Aeryn.  

She was smiling.  John’s stomach knotted for a moment then squirmed; a moment later, a wave of queasiness
flooded outward from the center of his body.  He was not sure what the smile meant, but his bowels were
already convinced that the best choice was to drop all pretense of dignity and run.  He would have been
happier if Aeryn had been angry.  The smile was downright unsettling.  

Before he could figure out how to start a conversation, Aeryn launched right in.  “She is very pretty.”

This was both good and bad.  Good because for once he knew the correct answer; bad because Aeryn
continued to smile, possibly more brightly than before.  This had never happened.  It could not mean anything
good for him.  

“Who are you talking about?” he said.  

One dark eyebrow quirked upward and stayed there.  If it had gone back down, it would have signaled surprise
or uncertainty; it would have meant that he had a ghost of a chance of convincing her that he had not been
staring at another woman.  By staying up, the eyebrow told him that he had already been tried, found guilty,
convicted, and sentenced.  It invited him to end the anguish by offering a confession.  

He glanced briefly toward the other woman, tried for a nonchalant shrug, and said, “Not my style.  I’m not into
blondes.  I prefer a certain brunette.”  

Aeryn leaned forward, looking past him toward the blonde.  “She is extremely attractive,” she said.  “I cannot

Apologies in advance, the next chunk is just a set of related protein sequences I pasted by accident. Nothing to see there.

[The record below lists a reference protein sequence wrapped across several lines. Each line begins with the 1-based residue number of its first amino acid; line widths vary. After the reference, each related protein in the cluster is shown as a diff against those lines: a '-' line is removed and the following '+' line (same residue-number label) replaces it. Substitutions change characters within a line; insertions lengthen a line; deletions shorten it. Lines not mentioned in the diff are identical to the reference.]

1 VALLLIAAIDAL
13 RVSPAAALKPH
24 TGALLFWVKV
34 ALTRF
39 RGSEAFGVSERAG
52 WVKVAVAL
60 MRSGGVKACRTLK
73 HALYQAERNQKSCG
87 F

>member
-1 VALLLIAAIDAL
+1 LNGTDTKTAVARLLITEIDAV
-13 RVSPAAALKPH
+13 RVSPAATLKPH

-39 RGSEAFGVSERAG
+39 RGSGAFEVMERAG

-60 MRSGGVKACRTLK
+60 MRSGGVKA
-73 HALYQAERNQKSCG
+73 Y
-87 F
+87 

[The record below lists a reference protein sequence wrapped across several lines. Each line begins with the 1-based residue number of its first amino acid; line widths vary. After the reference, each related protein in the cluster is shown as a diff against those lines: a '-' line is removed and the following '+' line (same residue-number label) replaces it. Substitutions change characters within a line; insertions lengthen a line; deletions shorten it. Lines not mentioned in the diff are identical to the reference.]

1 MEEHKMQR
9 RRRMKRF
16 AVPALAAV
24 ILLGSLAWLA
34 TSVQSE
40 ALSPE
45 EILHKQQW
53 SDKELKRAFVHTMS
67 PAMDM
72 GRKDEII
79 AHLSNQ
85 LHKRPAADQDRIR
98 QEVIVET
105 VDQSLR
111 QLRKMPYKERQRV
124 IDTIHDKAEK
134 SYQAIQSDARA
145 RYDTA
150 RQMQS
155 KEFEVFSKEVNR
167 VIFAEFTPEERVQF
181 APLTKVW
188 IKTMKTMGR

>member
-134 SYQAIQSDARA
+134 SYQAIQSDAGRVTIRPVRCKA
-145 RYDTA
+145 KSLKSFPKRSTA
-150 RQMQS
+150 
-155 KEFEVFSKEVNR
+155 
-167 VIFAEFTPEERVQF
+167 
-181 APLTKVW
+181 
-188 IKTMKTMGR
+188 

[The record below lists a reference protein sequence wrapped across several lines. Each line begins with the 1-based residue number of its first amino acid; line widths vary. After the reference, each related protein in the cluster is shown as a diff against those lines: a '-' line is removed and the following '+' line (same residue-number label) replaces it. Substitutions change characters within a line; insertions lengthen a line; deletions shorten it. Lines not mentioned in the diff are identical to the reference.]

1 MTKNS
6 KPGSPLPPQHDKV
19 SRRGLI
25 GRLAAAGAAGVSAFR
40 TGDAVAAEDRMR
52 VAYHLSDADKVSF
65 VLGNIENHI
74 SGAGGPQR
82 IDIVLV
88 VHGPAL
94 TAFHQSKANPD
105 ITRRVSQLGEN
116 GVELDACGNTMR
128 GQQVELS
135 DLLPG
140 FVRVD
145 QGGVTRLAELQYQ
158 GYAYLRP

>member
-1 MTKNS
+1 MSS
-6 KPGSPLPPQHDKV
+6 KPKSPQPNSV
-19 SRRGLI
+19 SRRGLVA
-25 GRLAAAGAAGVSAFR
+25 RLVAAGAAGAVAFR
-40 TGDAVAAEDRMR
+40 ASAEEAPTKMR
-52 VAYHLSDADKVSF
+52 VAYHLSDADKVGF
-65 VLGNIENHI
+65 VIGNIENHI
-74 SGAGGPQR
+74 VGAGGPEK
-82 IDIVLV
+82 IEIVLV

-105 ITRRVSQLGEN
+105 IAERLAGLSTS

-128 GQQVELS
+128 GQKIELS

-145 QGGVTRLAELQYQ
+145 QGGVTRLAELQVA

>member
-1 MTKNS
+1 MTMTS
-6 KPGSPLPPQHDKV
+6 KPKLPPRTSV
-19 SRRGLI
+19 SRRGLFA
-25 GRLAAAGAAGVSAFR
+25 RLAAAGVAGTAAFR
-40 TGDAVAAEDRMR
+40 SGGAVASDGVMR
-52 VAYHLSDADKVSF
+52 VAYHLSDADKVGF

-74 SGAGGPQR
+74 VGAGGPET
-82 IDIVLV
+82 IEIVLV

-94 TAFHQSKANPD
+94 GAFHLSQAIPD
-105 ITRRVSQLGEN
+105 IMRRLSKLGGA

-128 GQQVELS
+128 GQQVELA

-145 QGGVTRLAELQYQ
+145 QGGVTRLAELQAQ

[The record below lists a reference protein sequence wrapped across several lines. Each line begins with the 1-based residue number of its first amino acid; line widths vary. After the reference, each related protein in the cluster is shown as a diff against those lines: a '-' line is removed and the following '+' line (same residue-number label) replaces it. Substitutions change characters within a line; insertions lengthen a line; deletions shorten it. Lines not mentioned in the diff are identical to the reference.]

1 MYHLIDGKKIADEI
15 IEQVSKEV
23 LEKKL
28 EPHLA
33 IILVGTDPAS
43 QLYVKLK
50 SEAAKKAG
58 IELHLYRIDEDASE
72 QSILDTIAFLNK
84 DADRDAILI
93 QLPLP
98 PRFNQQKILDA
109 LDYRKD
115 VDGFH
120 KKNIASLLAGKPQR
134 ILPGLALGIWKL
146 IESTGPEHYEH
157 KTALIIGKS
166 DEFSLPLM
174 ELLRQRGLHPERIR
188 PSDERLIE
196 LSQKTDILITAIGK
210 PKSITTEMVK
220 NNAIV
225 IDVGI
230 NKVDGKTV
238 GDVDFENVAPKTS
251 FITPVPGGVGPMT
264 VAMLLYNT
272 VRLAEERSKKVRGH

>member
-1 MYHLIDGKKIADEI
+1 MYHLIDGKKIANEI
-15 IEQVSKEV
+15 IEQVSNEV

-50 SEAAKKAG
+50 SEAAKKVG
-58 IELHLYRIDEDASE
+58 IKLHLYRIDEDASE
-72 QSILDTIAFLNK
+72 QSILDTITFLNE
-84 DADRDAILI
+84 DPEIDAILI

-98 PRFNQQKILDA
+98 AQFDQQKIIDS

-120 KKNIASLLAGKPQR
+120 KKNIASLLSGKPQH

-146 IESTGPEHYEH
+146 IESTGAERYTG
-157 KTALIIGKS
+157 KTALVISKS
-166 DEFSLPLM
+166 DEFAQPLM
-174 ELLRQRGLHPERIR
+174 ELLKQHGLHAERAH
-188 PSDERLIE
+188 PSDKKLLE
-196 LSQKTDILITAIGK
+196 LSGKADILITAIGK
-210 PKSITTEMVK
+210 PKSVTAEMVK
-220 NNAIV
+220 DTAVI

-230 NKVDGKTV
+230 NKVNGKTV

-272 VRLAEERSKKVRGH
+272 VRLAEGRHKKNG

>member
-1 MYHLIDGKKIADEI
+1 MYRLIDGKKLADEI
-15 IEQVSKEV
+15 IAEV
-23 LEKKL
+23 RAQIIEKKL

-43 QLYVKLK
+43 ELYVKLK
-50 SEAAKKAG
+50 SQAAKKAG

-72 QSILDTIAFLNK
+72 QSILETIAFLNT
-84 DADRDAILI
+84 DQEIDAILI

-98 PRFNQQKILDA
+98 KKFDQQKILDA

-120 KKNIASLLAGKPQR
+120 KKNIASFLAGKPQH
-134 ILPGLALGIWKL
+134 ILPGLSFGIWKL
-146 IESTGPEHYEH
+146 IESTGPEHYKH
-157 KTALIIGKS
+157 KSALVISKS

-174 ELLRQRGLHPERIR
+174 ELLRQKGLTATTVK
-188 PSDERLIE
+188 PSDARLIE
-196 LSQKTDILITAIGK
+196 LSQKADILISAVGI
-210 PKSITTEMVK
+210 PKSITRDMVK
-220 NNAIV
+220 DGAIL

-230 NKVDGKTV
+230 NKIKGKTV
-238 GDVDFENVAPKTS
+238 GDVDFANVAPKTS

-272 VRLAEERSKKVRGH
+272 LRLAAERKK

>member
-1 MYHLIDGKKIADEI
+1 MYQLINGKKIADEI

imagine that the color of her hair would make a difference.”  

John debated whether to look or keep his eyes fixed on Aeryn.  Normally, the right choice in this type of
situation was to behave as though every other living creature in the universe was male and that Aeryn was the
only female left.  This was not a normal situation, however.  The smile was still firmly in place, and did not seem
strained or insincere.  Something was amusing her.  He watched her for several more microts, hoping for a clue
how to respond, then slowly turned his head to look at the woman.  

It was a mistake.  She was even more stunning than she had appeared at first glance.  When he had initially
spotted her, she had been more buxom than he normally preferred, more voluptuous in a wide-hipped way that
he had once liked but that no longer excited him.  On second examination, she was less curvaceous, leaner,
tending toward slender rather than well-padded.  Her face had more firmness and character than he remem-
bered, better defined cheekbones, and her eyes had begun to remind him of Lauren Bacall.  In fact, the longer
he stared at her, the more beautiful she seemed to become, as though she was transforming into a different
person right before his eyes.  He blinked several times then rubbed his eyes with a thumb and forefinger.  
When he looked up again, the woman looking back at him was the most striking, elegant female he had ever
encountered.  He took in a deep breath, let it out slowly, and told himself silently but very firmly that he
preferred Aeryn.  

His body had other ideas.  The familiar surge of warmth and energy in his groin gave him a split microt’s
advance warning that a marital catastrophe was about to occur.  He closed his eyes and imagined -- as vividly
and realistically as possible -- Aeryn thrusting the muzzle of her pulse pistol into his crotch and pulling the
trigger.  Sexual interest faded at a speed that verged on painful.  He let out what he hoped was a silent sigh of